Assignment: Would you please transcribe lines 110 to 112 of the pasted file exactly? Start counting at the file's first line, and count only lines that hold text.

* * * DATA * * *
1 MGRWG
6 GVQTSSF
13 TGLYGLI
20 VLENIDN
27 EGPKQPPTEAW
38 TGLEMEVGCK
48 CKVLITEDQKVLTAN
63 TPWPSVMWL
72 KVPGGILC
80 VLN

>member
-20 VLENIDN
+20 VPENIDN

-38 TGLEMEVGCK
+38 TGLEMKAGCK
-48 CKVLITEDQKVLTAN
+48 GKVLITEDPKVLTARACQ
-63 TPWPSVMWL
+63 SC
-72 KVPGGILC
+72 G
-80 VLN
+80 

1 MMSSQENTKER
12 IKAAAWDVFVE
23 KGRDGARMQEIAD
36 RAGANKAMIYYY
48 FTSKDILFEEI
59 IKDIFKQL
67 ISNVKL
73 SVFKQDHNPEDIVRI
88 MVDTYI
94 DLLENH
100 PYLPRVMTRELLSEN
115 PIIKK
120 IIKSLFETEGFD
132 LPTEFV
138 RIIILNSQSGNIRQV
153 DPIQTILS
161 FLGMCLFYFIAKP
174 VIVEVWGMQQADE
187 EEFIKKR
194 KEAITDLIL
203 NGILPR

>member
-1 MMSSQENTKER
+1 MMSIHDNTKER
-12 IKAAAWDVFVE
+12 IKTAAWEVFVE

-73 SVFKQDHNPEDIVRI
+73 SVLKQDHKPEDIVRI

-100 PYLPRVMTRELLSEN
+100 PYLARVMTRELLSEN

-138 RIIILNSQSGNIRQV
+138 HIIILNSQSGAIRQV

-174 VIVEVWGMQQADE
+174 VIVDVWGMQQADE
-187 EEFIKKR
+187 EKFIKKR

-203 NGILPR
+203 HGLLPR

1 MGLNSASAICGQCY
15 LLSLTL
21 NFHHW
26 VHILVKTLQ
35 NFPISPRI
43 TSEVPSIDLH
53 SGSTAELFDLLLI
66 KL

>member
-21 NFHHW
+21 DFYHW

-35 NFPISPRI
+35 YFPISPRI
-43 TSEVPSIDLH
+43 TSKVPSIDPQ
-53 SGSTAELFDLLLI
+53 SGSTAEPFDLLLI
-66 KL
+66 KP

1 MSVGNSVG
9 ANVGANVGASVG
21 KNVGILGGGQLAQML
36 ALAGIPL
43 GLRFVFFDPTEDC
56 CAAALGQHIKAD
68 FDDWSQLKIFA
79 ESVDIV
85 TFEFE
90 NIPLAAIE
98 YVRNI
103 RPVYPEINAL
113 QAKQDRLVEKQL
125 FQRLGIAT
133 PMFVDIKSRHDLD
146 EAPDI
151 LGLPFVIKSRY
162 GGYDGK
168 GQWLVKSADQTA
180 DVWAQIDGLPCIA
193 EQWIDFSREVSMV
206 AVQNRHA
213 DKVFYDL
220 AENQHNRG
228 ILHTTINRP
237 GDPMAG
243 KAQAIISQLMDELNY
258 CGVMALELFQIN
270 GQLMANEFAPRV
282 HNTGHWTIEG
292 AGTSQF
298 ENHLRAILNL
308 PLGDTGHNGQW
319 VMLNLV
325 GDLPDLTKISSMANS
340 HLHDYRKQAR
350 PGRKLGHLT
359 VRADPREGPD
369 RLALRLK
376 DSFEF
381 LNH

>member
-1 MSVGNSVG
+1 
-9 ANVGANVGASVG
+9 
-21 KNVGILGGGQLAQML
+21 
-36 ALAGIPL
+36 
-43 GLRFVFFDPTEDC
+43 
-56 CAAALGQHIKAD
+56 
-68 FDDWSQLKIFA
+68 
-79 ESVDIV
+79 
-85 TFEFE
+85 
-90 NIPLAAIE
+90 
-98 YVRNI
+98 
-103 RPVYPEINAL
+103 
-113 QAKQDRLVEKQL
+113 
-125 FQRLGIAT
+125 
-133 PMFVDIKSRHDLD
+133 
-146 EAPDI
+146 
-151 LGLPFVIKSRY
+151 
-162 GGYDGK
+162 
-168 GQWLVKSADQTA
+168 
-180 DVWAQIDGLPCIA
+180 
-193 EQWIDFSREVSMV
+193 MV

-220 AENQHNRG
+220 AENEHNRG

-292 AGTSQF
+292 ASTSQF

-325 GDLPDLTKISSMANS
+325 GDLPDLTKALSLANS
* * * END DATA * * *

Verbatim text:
282 HNTGHWTIEG
292 AGTSQF
298 ENHLRAILNL